Rock has been around forever it seems, and for good reason. The power of Pernicious Deed makes this control deck something to be reckoned with. The deck runs plenty of mana acceleration and early game disruption such as the therapies and the plentiful removal. The deck’s late-game however is staggering, with witnesses, genesis, gifts ungiven and its board sweepers all providing card advantage. The deck can lock out an opponent with Witness + plow under + genesis, or can constantly recur hierarchs to thwart aggro staregies. The deck can also wish for silver bullet creatures like the graveyard hosing withered wretch, or the late-game bomb Simic Sky Swallower or even useful lands like Boseiju.






Combo decks aim to win around turn 4 or 5 and run a variety of cards to search for and protect their combo pieces from disruption. They tend to run stall cards like Moment’s peace, Remand and Sakura-Tribe Elder to delay their opponent’s development, giving them opportunity to combo out. The decks all require some skill and lots of practice to play with as many important decisions tend to be made over the course of a single turn that will make the difference between comboing off and losing horribly.


Tooth and Nail


23 Land

4 Urza’s Power Plant

4 Urza’s Mine

4 Urza’s Tower

4 Windswept Heath

5 Forest

1 Tranquil Thicket

1 Boseiju, who shelters all


11 Creatures

4 Sakura Tribe Elder

2 Eternal Witness

1 Kiki-Jiki, Mirror Breaker

1 Sundering Titan

1 Darksteel Colossus

1 Mephidross Vampire

1 Triskelion


26 Spells

2 Talisman of Unity

3 Moment’s Peace

4 Sylvan Scrying

4 Reap and Sow

4 Sensei’s Divining Top

4 Tooth and Nail

2 Mindslaver

3 Oblivion stone


This deck aims to quickly assemble the Urzatron and fire off an entwined Tooth and Nail on around turn 4 or 5 (needing only a Tron set and 2 forests to cast it) bringing out either a one-sided wrath in Trike & Vamp, or a one sided Armageddon in Kiki & Titan. The deck also runs Oblivion stone and Mindslaver to abuse the plentiful mana to sweep the board, or just wreck your opponent. The Windswept Heaths not only provide shuffle effects for the divining top, but also allow a white splash in the sideboard for Kataki (to beat affinity) and Orim’s chant (to protect the combo and to stop opposing combos)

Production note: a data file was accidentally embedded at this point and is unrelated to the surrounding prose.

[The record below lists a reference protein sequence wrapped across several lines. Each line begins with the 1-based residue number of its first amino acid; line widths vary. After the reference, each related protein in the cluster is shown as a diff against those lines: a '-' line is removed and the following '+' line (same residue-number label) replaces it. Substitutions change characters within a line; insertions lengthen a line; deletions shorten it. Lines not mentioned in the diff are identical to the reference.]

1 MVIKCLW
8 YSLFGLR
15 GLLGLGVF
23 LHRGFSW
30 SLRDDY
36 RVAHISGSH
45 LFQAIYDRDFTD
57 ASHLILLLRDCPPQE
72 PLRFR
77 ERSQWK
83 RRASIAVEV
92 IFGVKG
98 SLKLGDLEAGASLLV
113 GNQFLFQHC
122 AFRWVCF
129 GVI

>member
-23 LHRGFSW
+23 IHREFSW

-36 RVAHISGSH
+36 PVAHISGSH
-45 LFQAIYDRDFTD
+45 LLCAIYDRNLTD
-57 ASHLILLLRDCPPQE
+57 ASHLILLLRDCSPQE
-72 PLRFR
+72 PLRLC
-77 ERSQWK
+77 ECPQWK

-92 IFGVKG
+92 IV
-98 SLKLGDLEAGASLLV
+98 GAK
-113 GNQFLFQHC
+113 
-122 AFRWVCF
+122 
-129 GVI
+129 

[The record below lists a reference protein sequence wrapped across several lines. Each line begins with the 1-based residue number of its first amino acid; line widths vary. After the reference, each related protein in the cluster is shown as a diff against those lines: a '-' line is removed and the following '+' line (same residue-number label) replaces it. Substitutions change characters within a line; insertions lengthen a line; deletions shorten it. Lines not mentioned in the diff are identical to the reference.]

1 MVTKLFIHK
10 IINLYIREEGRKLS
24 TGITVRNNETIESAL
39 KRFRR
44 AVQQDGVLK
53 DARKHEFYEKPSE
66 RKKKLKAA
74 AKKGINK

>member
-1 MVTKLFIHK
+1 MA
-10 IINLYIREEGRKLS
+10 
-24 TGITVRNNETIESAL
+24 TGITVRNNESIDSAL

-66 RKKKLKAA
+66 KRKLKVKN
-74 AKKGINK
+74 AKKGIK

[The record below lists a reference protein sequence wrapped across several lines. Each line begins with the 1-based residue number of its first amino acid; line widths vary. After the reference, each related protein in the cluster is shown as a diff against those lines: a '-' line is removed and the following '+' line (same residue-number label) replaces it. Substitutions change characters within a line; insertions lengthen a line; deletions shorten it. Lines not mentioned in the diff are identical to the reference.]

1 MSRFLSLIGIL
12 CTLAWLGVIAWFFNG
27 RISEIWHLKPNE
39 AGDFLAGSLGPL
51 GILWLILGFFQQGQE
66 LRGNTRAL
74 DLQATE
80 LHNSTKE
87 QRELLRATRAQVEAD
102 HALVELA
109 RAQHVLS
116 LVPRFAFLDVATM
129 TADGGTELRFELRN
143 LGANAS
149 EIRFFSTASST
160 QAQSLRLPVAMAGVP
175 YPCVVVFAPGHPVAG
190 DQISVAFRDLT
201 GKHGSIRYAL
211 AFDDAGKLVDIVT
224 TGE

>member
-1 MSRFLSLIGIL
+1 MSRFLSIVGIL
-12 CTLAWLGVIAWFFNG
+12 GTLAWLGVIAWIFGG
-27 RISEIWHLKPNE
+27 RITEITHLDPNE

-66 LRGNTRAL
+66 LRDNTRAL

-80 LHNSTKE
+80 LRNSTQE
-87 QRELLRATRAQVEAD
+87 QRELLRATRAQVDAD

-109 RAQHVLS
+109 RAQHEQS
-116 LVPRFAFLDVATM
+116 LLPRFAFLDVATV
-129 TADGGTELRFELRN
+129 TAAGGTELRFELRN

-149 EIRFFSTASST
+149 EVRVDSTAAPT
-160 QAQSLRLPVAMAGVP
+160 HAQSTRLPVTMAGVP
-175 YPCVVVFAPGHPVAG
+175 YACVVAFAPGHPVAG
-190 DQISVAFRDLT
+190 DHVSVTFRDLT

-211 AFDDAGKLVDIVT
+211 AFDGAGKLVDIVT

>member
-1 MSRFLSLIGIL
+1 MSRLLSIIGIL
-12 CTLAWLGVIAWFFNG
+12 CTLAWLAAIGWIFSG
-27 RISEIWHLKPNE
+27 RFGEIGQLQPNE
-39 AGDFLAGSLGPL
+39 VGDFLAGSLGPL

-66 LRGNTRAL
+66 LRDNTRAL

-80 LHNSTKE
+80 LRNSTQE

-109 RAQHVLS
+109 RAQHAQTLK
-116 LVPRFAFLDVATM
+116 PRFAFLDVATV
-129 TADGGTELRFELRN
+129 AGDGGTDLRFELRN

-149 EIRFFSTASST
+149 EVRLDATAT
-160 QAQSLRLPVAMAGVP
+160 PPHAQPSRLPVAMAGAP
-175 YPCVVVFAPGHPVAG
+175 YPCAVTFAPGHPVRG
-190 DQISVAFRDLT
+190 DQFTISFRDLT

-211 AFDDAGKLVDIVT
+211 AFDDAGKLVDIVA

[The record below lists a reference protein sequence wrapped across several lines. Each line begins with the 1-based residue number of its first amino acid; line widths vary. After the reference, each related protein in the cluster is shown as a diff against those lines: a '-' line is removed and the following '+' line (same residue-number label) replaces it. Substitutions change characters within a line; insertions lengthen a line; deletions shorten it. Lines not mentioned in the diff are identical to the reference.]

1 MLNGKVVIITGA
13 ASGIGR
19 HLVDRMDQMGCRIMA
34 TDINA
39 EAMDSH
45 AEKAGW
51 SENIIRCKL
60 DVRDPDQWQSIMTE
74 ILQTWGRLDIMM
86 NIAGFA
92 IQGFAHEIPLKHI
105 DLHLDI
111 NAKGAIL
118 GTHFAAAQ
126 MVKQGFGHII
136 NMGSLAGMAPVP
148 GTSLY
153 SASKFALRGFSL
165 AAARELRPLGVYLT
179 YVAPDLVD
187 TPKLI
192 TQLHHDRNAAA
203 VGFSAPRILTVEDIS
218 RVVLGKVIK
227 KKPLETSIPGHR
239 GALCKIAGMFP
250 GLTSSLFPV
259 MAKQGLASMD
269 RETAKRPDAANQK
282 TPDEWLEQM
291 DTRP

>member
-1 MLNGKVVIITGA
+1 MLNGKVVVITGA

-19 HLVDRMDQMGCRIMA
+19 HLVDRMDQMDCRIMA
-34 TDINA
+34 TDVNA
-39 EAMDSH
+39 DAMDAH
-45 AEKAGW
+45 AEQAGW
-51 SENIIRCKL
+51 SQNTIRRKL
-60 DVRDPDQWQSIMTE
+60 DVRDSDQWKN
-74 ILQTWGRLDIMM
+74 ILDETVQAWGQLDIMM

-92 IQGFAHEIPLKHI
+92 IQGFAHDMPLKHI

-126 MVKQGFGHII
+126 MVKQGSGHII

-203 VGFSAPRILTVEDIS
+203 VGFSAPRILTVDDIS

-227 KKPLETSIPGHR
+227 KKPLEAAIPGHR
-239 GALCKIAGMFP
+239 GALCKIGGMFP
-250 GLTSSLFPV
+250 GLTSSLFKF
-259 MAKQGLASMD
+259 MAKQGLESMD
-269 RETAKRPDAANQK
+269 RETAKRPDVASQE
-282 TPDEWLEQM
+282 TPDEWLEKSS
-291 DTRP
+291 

22 Land

12 Forest

10 Island


4 Creatures

4 Sakura-Tribe Elder


34 Spells

4 Ideas Unbound

4 Remand

4 Heartbeat of Spring

4 Cunning Wish

3 Rampant Growth

3 Early Harvest

3 Gifts Ungiven

4 Nostalgic Dreams

2 Fact or Fiction

1 Revive

1 Deep Analysis

1 Brain Freeze










This deck aims to deck the opponent by building up a large storm count with Early Harvest, Heartbeat of Spring and card draw spells. The deck can usually go off with 5 lands in play. The current version of the deck eschews the traditional Mind’s Desire for Ideas Unbound, which does just as much to help the combo go off and is less useless early on in the game. The cunning wishes can grab combo pieces, countermagic and bounce as needed. Nostalgic dreams makes the deck highly resistant to disruption, as it can easily restock its hand with Ideas Unbound, and then get back the necessary cards. The loop of drawing cards, early harvesting, then casting nostalgic dreams to return them all allows the deck to easily build up the requisite storm count - with Remand allowing you to “cheat” the storm count by casting Brain Freeze for say, 8 copies, Remanding the original Brain Freeze, then recasting it for a total of 17 copies!


This is by no means an exhaustive list of all the decks you can encounter. There are many other archetypes lying on the fringe of competitiveness, such as Zoo, Izzetron, U/B(/g) Tog, Balancing ‘Tings, MadnessTog, slide and wake – all these will show up from time to time. Time Spiral looms on the horizon, and almost certainly will make some impact in extended. Whether it will inspire entirely new archetypes or augment existing ones, only time will tell…



- Richard Bland (Blasmeister on the forums)